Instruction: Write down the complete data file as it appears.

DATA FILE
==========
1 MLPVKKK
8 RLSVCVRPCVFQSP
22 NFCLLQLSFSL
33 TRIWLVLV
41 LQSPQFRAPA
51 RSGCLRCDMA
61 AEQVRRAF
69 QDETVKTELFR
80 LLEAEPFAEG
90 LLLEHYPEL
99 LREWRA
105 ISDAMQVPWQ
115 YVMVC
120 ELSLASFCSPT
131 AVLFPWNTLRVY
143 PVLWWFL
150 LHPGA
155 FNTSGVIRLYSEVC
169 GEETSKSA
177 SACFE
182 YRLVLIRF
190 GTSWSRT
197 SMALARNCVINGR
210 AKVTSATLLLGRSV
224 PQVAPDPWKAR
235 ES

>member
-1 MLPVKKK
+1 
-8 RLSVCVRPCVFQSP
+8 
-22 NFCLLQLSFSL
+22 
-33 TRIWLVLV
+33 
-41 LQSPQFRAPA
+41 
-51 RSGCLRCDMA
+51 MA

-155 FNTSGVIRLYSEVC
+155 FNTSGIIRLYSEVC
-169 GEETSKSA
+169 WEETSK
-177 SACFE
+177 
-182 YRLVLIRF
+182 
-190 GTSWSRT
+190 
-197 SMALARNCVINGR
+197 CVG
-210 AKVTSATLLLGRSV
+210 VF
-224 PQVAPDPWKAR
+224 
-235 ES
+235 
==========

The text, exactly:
1 MLPVKKK
8 RLSVCVRPCVFQSP
22 NFCLLQLSFSL
33 TRIWLVLV
41 LQSPQFRAPA
51 RSGCLRCDMA
61 AEQVRRAF
69 QDETVKTELFR
80 LLEAEPFAEG
90 LLLEHYPEL
99 LREWRA
105 ISDAMQVPWQ
115 YVMVC
120 ELSLASFCSPT
131 AVLFPWNTLRVY
143 PVLWWFL
150 LHPGA
155 FNTSGVIRLYSEVC
169 GEETSKSA
177 SACFE
182 YRLVLIRF
190 GTSWSRT
197 SMALARNCVINGR
210 AKVTSATLLLGRSV
224 PQVAPDPWKAR
235 ES

>member
-1 MLPVKKK
+1 
-8 RLSVCVRPCVFQSP
+8 
-22 NFCLLQLSFSL
+22 
-33 TRIWLVLV
+33 
-41 LQSPQFRAPA
+41 
-51 RSGCLRCDMA
+51 MA

-155 FNTSGVIRLYSEVC
+155 FNTSGIIRLYSEVC
-169 GEETSKSA
+169 WEETSK
-177 SACFE
+177 
-182 YRLVLIRF
+182 
-190 GTSWSRT
+190 
-197 SMALARNCVINGR
+197 CVG
-210 AKVTSATLLLGRSV
+210 VF
-224 PQVAPDPWKAR
+224 
-235 ES
+235 